3. A Suicide Averted. In continuing coverage, Bob Brewin writes in his “What’s Brewin'” blog for NextGov (1/14) that while the “Defense and the Veterans Affairs departments offer a wide range of tools to help soldiers and veterans on the brink” of suicide, “people with problems don’t fit into tidy boxes.” Brewin relates how a friend of his helped a suicidal Iraq veteran enter a “90-day treatment program at a VA hospital,” and says such assistance is necessary “as we confront increasingly dismal suicide statistics by veterans and active duty troops.” Brewin concludes that “suicide prevention is something handled not by a bureaucracy, but people helping each other.”
4. VA Helps Iraq Vet Transition Back To Civilian Life. In a story submitted by Scott Moyers of the Missouri National Guard Public Affairs Office, the Southeast Missourian (1/14, 17K, 16K, 17K, 16K) notes that the VA was represented at a recent benefits briefing attended by 55 Southeast Missouri Guard soldiers. The Missourian adds that the VA “stepped up to the plate to help” Robert Gillespie, one the soldiers in attendance the briefing, “directing him to the John J. Pershing VA Medical Center in Poplar Bluff and other programs to help him recover fully and transition from serving in a combat zone to getting acclimated again to civilian life.”
5. Missouri Program Offers Free Burial, Other Services For Veterans, Spouses. The Boonville (MO) Daily News (1/14, Lang) reports, “A fifth cemetery for the burial of Missouri veterans and their spouses who participate in the Missouri Veterans Cemetery Program was scheduled to be completed in December 2009.” The program, which is “managed by the Missouri Veterans Commission,” offers “free burial and other services meant to honor deceased veterans. Together, the cemeteries can accommodate more than 50,000 plots and still have plenty of room, said Daniel Bell, a public information specialist with the veterans commission.”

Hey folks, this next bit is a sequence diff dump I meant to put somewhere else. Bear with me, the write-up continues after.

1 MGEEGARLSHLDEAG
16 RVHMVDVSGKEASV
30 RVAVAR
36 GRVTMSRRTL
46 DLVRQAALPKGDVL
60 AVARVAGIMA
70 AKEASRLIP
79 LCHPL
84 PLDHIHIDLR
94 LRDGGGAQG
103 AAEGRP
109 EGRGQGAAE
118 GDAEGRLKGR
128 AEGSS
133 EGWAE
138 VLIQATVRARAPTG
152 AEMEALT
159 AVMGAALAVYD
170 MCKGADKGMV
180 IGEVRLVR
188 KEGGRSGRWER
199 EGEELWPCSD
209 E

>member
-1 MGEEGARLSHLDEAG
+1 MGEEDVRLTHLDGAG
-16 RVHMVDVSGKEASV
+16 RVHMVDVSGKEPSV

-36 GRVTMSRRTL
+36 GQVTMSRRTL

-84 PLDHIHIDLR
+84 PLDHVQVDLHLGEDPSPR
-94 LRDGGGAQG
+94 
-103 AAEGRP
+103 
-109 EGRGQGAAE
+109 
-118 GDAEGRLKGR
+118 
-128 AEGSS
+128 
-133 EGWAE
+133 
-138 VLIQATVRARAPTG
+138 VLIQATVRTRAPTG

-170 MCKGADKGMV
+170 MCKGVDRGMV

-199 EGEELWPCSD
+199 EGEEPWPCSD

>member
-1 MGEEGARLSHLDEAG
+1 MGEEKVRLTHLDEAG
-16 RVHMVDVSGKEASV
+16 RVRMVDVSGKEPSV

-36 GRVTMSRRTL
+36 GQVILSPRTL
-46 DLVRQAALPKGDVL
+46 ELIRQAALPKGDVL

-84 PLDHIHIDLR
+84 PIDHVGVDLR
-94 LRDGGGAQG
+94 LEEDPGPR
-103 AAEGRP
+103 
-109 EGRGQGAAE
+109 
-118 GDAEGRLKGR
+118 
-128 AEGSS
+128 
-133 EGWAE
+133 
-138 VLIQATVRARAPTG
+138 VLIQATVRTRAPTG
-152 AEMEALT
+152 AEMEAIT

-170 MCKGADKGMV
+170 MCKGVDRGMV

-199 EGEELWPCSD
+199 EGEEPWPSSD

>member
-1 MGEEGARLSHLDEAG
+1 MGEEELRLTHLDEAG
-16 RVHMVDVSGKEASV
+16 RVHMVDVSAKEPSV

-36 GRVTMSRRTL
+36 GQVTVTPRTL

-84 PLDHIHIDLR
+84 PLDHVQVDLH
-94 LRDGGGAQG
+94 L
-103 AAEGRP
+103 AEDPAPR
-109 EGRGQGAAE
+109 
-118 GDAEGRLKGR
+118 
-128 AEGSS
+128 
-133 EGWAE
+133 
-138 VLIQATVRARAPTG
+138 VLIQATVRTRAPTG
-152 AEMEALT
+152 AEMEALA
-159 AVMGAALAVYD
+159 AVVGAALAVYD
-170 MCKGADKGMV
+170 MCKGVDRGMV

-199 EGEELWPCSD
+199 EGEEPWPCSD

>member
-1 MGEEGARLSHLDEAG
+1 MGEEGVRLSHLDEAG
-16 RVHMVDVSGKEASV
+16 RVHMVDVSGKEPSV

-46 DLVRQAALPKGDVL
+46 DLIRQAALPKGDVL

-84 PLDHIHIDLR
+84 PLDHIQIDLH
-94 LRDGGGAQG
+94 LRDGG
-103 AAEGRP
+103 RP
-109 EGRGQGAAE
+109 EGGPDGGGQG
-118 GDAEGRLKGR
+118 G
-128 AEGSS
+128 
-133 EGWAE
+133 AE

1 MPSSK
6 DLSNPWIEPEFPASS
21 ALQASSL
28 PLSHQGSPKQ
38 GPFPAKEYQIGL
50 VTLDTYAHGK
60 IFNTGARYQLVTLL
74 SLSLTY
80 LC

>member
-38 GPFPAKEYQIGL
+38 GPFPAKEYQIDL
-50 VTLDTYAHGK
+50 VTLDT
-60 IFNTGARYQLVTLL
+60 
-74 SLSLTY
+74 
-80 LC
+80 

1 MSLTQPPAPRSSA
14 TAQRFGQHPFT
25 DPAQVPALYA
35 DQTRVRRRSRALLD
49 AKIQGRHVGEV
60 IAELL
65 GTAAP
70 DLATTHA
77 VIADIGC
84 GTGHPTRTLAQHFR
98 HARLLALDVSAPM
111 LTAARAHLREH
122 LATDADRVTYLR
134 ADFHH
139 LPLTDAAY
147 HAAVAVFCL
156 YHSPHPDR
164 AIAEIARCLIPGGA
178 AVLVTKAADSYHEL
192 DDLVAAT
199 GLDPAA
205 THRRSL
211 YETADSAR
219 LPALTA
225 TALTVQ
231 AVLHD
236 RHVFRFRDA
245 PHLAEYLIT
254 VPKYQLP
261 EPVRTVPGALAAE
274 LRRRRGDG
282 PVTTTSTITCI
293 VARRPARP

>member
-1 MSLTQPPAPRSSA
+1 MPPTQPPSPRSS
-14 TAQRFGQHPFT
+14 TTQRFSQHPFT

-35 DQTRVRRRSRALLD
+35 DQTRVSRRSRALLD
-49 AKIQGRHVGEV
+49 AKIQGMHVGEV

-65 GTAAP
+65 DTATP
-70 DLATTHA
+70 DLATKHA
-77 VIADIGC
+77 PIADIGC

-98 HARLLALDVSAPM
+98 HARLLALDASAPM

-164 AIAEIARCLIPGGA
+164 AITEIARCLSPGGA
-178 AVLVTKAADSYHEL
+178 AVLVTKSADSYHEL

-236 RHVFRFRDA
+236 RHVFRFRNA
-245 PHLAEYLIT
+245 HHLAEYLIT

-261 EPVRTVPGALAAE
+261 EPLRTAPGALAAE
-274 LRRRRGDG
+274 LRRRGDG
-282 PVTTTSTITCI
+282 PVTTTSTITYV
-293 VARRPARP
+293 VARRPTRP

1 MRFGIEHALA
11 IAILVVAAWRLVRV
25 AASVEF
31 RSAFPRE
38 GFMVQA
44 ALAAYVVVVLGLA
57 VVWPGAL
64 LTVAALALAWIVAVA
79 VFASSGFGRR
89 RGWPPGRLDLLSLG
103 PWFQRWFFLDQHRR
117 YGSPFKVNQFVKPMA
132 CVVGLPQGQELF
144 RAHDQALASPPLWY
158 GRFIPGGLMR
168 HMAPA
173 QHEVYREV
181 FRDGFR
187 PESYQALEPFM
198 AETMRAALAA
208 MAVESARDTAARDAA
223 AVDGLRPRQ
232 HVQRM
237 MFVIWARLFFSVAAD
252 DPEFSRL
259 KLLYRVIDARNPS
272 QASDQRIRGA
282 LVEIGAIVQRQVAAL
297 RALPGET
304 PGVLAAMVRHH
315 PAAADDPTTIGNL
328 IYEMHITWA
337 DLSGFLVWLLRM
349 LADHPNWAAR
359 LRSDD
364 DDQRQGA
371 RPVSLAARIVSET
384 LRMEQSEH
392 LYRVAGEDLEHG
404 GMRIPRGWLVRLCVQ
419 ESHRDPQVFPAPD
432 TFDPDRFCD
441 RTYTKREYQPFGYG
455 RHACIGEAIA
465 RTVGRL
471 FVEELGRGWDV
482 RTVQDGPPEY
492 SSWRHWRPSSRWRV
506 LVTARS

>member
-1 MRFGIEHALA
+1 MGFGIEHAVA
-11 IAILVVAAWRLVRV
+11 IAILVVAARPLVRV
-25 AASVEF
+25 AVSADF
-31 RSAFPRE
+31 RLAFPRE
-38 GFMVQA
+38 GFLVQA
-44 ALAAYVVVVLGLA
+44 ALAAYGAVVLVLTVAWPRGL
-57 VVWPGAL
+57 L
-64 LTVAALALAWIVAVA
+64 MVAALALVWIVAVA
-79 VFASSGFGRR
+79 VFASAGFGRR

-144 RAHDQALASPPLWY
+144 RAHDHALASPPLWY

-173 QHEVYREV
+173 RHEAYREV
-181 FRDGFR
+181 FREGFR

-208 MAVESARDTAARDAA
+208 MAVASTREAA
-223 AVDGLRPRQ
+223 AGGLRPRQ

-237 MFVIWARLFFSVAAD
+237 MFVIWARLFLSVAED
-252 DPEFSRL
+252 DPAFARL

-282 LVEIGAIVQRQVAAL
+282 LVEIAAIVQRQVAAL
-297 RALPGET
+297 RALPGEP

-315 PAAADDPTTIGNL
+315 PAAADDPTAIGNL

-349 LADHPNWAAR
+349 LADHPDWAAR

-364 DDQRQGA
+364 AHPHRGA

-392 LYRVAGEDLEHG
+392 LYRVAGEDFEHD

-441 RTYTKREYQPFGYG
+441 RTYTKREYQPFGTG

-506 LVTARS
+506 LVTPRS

6. Idaho Tax Form Allows For Donation To Veterans Support Fund. On its website KBOI-AM Boise, ID (1/13) noted that “this year, you can donate to the Idaho Veterans Support Fund on your Idaho tax form.” Patti Murphy with the Department of Veterans Affairs “says all money donated helps support and pay for medical equipment at all” three state veterans homes in Idaho.
7. City Sued By Former Veterans Memorial Commission Director. The AP (1/14) reports Gary Craig, the “former director of the Veterans Memorial Commission,” is “suing the city” of Cedar Rapids, Iowa, “for accusing him of spending city money improperly and being wrongly compensated.” Craig “was charged with felonious misconduct in March,” but the “charges were dismissed in November by a judge after the state couldn’t prove its case.” Craig “asks the court for a jury trial and adequate compensation for damages and punitive damages.” The Cedar Rapids (IA) Gazette (1/14, Mehaffey) publishes a similar story.